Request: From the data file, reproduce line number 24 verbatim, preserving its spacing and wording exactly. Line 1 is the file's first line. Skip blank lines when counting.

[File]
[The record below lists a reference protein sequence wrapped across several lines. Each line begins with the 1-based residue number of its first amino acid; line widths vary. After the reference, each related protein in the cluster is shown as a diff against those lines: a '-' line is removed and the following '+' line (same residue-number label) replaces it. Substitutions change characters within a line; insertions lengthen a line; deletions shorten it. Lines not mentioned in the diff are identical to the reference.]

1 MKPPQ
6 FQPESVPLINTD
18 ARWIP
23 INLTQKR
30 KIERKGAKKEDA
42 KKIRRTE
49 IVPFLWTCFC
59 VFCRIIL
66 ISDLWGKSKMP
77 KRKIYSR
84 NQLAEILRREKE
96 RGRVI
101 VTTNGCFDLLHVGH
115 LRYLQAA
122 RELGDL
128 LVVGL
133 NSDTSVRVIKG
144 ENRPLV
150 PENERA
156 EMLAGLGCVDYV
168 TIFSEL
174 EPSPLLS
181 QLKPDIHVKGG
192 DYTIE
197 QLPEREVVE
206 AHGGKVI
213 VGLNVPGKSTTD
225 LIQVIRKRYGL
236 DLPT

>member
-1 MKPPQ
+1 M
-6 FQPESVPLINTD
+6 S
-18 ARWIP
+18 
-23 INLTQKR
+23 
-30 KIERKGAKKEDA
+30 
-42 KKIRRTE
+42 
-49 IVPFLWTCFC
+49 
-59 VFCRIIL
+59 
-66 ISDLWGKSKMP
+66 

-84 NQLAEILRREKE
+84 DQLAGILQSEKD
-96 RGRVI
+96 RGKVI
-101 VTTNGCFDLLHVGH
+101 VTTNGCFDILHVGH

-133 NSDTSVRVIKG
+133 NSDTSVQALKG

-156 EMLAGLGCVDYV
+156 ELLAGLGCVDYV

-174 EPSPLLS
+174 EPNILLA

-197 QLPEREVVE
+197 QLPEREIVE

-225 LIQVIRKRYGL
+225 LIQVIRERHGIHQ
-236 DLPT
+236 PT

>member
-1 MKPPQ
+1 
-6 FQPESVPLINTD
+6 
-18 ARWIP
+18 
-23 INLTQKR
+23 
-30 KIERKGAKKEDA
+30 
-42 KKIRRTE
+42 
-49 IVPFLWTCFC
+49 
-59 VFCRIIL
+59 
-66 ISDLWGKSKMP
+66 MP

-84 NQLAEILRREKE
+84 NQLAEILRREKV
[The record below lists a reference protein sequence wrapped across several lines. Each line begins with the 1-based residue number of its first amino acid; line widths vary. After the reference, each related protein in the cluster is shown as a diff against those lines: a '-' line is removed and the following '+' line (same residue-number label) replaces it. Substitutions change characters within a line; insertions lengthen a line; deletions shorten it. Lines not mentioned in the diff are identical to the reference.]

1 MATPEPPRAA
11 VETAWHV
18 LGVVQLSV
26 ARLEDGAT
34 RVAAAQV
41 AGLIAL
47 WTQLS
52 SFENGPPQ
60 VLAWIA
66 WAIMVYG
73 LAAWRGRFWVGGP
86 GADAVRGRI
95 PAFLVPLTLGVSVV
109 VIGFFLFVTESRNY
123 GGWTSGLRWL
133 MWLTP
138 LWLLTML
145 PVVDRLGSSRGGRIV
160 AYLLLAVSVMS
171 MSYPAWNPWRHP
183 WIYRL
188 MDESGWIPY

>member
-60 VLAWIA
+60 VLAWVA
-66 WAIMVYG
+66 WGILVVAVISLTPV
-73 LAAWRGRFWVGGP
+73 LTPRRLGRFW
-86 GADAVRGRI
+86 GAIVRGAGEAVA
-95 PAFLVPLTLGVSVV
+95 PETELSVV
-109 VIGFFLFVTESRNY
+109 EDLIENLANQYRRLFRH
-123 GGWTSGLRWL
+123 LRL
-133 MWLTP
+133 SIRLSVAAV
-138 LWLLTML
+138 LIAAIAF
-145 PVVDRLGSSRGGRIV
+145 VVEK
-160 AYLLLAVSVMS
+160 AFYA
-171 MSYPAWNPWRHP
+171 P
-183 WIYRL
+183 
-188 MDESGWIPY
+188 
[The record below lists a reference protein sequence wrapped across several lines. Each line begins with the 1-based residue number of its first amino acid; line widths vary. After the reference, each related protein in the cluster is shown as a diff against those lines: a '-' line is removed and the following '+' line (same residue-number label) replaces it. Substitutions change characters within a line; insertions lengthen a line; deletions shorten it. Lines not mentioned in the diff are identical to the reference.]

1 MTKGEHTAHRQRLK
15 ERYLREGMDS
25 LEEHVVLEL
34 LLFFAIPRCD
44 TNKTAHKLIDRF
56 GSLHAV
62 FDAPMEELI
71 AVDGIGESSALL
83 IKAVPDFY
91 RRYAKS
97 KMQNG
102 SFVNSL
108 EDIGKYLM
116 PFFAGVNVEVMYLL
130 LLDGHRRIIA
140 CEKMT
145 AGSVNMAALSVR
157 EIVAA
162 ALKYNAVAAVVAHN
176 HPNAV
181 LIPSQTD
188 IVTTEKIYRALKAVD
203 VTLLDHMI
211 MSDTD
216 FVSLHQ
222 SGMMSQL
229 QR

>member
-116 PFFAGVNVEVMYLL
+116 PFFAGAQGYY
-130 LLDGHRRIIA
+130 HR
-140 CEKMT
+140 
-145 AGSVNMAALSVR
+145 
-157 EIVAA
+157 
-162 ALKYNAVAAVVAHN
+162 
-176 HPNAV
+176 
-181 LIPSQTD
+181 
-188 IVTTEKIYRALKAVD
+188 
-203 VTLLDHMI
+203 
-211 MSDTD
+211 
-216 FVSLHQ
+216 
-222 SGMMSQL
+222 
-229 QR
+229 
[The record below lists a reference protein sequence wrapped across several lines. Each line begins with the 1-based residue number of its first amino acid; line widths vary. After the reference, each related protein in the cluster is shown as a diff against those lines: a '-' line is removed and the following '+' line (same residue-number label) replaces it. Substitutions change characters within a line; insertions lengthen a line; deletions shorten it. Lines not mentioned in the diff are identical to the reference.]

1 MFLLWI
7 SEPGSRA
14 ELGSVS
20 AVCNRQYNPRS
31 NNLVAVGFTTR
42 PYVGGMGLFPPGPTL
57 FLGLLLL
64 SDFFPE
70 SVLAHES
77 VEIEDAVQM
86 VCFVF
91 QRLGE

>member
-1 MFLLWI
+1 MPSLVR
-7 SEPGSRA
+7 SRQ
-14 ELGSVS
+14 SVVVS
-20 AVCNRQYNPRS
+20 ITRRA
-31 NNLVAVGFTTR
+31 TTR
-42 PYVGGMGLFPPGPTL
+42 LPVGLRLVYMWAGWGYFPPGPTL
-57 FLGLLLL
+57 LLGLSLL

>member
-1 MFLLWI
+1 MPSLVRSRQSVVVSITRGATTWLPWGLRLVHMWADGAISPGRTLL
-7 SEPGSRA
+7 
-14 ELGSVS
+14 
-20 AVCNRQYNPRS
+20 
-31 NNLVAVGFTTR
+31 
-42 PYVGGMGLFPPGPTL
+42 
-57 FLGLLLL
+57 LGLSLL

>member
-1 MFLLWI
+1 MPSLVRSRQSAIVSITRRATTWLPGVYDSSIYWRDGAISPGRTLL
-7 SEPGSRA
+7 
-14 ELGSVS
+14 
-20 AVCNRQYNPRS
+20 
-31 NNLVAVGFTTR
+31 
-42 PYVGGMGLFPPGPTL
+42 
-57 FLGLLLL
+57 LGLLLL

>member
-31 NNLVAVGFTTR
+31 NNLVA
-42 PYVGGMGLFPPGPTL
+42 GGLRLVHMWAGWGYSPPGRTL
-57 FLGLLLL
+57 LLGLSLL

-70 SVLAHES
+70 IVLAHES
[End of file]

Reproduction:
181 QLKPDIHVKGG